I think it's kind of obvious why I wanted to read this book. I am a librarian afterall. I've only ventured as far as the first volume, so I can't fully review the series, but I did enjoy my first taste of the story and I intend to keep reading it.

The background for the story, what causes the action, is worth thinking about. It's happened before, and in some parts of the world, it's happening now: books are being banned, confiscated, and the powers-that-be are deeming what is and is not appropriate for people to read. Libraries already stand for the Freedom to Read and Intellectual Freedom, but the idea that libraries become a defense force is pretty cool. The story itself is pretty cute, very rom-com, if you can be rom-com in what feels like a police state. But any story that has boot camp, weapons training, and teaches the Dewey Decimal System is pretty awesome. There were a few moments where the text was a bit confusing, but I think that was more of a translation issue that anything. Other than that, though, it was a fun read. Recommended.

Thursday, December 20, 2012

Booklist: Dreams

I'm hoping this is the first of many booklists to come to the Savvy Reader blog. I've been working hard on my booklists for months now, it's just a matter of finding the time to post them!

This is a booklist I created for Summer Reading 2012. These books are specific to my library, so there may be more - add a comment if you have any to add!

Sleepless, by Byn Balog
Tattoo (Tattoo #1), by Jennifer Lynn Barnes
White Cat (Curse Workers #1), by Holly Black
Alice's Adventures in Wonderland, by Lewis Carroll (Classic)
Dark Secrets: Legacy of Lies (Dark Secrets #1), by Elizabeth Chandler
Deadline, by Chris Crutcher
The Blue Girl, by Charles DeLint
Your Dreams and What They mean: How to understand the secret language of sleep, by Nerys Dee (Non Fiction)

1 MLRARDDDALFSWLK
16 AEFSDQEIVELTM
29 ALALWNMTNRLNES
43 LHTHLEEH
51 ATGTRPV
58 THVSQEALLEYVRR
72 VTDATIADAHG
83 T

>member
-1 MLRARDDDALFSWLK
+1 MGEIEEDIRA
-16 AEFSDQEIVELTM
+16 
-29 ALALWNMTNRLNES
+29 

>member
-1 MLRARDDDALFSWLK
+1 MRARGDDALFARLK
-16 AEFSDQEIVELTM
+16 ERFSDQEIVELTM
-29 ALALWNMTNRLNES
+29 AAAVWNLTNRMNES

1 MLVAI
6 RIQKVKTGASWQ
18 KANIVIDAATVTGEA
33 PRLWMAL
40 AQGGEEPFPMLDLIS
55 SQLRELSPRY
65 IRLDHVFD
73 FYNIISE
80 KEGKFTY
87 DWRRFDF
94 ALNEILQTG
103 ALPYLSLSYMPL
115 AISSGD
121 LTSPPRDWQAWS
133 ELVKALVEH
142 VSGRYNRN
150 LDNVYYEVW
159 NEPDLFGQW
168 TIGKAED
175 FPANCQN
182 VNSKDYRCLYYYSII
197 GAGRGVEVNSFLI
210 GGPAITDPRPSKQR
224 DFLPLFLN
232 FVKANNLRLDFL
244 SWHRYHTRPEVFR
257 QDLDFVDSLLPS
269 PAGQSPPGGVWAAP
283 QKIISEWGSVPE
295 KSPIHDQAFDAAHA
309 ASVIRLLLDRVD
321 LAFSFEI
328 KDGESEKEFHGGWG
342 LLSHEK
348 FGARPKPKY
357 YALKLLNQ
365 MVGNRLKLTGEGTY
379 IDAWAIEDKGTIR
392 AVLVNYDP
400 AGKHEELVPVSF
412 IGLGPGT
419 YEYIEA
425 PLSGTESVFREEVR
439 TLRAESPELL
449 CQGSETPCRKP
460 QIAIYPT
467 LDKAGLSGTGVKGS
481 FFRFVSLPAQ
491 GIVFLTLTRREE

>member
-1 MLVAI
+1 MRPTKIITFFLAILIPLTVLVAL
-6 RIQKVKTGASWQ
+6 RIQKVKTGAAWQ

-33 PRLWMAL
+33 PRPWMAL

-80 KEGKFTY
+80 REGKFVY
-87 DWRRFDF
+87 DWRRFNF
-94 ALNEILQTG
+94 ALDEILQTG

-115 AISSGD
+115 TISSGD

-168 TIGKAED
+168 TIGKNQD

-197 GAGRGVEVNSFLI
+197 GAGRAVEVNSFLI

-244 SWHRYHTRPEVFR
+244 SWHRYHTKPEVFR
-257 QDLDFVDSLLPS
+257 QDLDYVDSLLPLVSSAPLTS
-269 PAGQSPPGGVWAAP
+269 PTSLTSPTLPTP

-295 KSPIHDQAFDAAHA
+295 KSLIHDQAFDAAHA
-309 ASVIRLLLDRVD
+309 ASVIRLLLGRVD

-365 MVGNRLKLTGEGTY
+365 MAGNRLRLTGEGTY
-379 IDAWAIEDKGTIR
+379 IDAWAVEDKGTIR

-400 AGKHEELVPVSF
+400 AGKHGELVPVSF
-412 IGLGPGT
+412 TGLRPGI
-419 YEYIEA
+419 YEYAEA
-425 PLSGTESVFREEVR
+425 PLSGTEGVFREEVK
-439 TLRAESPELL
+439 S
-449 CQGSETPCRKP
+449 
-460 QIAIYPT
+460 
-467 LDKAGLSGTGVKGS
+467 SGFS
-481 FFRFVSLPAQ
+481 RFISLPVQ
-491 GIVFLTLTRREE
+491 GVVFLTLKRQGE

The Dream Workbook: The practical guide to understanding your dreams and making them work for you, by Joe Friedman (Non Fiction)
The Sandman Series, Neil Gaiman (Graphic Novel Series)
Beautiful Creatures (Caster Chronicles #1), Kami Garcia
Orphan of the Sun, by Harvey Gill
Mysteries, Legends, and Unexplained Phenomena: Dreams and Astral Travel, by Rosemary Ellen Guiley (Non Fiction)
Everybody Sees the Ants, A.S. King
Dreamhunter (The Dreamhunter Duet #1), Elizabeth Knox
Wake (Dream Catcher #1), by Lisa McMann
10,000 Dreams Interpreted: A dictionary of dreams, by Gustavus Hindman Miller (Non Fiction)
Nightmare, Joan Lowery Nixon
Dreamland (Riley Bloom #3), by Alyson Noel (Tween)
Sleep and Dreaming, by Marvin Rosen (Non Fiction)
As I Wake, by Elizabeth Scott
Sleeper Code (The Sleeper Conspiracy #1), Tom Sniegoski
Blue is for Nightmares (Blue is for Nightmares #1), by Laurie Stolarz
Dreams and Sleep, by Trudi Strain Trueit (Non Fiction)
Witch Dreams, by Vivian Vande Velde
Prophecy of the Sisters (Prophecy of the Sisters #1), by Michelle Zink
Zolar's Encyclopedia and Dictionary of Dreams, by Zolar (Non Fiction)

Wednesday, December 19, 2012

Guest Review: Let it Snow

Let it Snow